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Using Longitudinal Milestones Data and Learning Analytics to Facilitate the Professional Development of Residents

Early Lessons from Three Specialties

Holmboe, Eric S. MD; Yamazaki, Kenji PhD; Nasca, Thomas J. MD; Hamstra, Stanley J. PhD

doi: 10.1097/ACM.0000000000002899
Research Report: PDF Only

Purpose: To investigate the effectiveness of using national, longitudinal milestones data to provide formative assessments to identify residents at risk of not achieving recommended competency milestone goals by residency completion. The investigators hypothesized that specific, lower milestone ratings at earlier time points in residency would be predictive of not achieving recommended Level (L) 4 milestones by graduation.

Method: In 2018, the investigators conducted a longitudinal cohort study of emergency medicine (EM), family medicine (FM), and internal medicine (IM) residents who completed their residency programs from 2015 to 2018. They calculated predictive values (PVs) and odds ratios (ORs), adjusting for nesting within programs, for specific milestone rating thresholds at 6-month intervals for all subcompetencies within each specialty. They used final milestone ratings (May/June 2018) as the outcome variables, setting L4 as the ideal educational outcome.

Results: The investigators included 1,386 (98.9%) EM residents, 3,276 (98.0%) FM residents, and 7,399 (98.0%) IM residents in their analysis. The percentage of residents not reaching Level 4 by graduation ranged from 11-31% in EM, 16-53% in FM, and 5-15% in IM. Using a milestone rating of Level 2.5 or lower at the end of PGY2, the predictive probability of not attaining the L4 milestone graduation goal ranged from 32-56% in EM, 32-67% in FM, and 15-36% in IM.

Conclusions: Longitudinal milestones ratings may provide educationally useful, predictive information to help individual residents address potential competency gaps, but the predictive power of the milestones ratings varies by specialty and subcompetency within these three adult care specialties.

E.S. Holmboe is chief research, milestones development and evaluation officer, Accreditation Council for Graduate Medical Education, Chicago, Illinois; ORCID:

K. Yamazaki is senior analyst, Milestones, Accreditation Council for Graduate Medical Education, Chicago, Illinois.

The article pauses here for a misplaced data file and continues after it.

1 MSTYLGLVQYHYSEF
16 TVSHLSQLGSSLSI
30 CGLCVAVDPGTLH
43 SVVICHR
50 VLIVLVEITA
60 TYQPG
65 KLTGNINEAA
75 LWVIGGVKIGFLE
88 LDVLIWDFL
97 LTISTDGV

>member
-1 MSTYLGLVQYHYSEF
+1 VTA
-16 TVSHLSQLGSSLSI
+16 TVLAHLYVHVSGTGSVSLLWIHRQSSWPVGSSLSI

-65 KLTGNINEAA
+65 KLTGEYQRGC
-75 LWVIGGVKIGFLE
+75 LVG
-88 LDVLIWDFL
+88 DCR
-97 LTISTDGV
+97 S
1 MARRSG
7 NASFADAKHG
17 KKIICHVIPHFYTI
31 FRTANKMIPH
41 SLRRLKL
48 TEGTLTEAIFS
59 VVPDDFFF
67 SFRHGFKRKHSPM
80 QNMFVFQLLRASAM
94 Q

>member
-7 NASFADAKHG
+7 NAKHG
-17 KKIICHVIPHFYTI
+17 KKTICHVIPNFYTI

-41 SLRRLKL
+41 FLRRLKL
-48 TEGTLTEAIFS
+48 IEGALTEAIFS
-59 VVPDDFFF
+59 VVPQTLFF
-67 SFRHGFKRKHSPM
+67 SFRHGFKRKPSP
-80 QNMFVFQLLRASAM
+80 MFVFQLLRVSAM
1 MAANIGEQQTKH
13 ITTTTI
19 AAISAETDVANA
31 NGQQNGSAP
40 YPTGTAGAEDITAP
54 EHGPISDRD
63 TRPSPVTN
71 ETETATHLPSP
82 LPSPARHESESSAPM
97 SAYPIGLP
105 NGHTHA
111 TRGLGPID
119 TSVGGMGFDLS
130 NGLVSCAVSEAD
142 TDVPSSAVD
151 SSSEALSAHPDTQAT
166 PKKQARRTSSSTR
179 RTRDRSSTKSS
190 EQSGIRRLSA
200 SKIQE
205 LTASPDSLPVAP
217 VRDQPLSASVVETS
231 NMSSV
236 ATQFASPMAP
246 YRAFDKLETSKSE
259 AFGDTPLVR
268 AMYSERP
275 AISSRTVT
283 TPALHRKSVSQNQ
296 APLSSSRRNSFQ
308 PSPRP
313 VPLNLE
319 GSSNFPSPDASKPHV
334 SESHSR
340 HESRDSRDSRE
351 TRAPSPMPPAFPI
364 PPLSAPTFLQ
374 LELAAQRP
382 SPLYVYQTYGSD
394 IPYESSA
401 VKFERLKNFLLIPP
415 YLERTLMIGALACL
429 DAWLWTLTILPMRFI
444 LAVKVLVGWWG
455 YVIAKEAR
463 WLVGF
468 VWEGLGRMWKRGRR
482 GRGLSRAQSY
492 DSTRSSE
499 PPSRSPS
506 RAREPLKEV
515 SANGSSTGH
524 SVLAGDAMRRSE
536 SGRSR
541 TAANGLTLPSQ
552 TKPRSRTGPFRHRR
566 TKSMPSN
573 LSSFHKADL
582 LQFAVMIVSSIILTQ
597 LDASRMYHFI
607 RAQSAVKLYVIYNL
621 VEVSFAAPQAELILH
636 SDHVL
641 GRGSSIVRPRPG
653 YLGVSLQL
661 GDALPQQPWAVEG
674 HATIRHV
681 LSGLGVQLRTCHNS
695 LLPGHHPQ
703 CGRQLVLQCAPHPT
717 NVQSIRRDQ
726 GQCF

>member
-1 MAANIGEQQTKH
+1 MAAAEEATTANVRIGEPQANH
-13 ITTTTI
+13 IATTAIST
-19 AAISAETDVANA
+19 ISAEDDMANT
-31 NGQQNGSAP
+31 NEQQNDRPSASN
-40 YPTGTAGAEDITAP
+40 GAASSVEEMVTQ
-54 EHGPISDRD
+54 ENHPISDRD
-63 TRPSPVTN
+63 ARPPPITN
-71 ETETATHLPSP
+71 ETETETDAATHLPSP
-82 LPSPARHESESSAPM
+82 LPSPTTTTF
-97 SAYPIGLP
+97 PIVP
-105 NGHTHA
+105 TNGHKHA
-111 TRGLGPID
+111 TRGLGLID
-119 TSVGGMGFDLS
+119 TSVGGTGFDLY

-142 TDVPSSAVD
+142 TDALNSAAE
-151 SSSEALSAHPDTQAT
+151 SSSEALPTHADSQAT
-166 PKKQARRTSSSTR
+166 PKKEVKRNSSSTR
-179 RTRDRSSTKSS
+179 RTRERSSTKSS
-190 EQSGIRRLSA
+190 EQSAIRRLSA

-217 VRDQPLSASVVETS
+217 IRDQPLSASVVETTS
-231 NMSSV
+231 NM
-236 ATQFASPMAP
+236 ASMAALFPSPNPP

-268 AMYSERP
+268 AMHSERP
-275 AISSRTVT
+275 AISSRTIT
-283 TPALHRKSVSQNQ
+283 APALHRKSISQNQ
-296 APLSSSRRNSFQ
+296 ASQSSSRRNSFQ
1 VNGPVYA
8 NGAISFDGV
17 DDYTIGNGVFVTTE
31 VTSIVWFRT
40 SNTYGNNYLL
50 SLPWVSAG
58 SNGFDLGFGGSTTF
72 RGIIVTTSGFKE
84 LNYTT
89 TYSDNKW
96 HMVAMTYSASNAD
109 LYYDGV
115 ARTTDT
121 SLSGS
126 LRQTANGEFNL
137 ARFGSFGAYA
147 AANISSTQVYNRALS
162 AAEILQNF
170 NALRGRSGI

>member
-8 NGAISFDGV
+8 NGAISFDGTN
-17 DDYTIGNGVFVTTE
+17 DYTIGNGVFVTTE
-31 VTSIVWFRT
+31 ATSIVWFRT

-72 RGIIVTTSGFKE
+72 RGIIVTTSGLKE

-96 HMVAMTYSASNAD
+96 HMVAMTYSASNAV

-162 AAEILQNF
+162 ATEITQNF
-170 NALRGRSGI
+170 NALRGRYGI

T.J. Nasca is president and chief executive officer, Accreditation Council for Graduate Medical Education, Chicago, Illinois; professor of medicine and molecular physiology, Sidney Kimmel Medical College, Thomas Jefferson University, Philadelphia, Pennsylvania; and senior scholar, Department of Education University of Illinois at Chicago School of Medicine, Chicago, Illinois; ORCID:

S.J. Hamstra is vice-president, Milestones Research and Evaluation, Accreditation Council for Graduate Medical Education, Chicago, Illinois; adjunct professor, Faculty of Education, University of Ottawa, Ottawa, Ontario, Canada; and adjunct professor, Department of Medical Education, Feinberg School of Medicine, Northwestern University, Chicago, Illinois; ORCID:

Supplemental digital content for this article is available at

Funding/Support: The authors acknowledge the support of the Accreditation Council for Graduate Medical Education.

Other disclosures: The authors are employees of the Accreditation Council for Graduate Medical Education. Dr. Holmboe receives royalties from Elsevier for a textbook on assessment.

Ethical approval: The American Institutes for Research reviewed the research protocol reported herein and deemed it exempt.

Previous presentations: Portions of this research were presented at the Association of Medical Education in Europe (AMEE), August 2018, Basel, Switzerland; and at the International Conference on Residency Education (ICRE), October 2018, Halifax, Nova Scotia, Canada.

Data: No external data outside of the Accreditation Council for Graduate Medical Education was used for this study.

Correspondence should be addressed to Eric S. Holmboe, ACGME, 401 North Michigan Avenue, Chicago, IL 60611; telephone (312) 755-7034; email:; Twitter: @acgme.

This is an open-access article distributed under the terms of the Creative Commons Attribution-Non Commercial-No Derivatives License 4.0 (CCBY-NC-ND), where it is permissible to download and share the work provided it is properly cited. The work cannot be changed in any way or used commercially without permission from the journal.

© 2019 by the Association of American Medical Colleges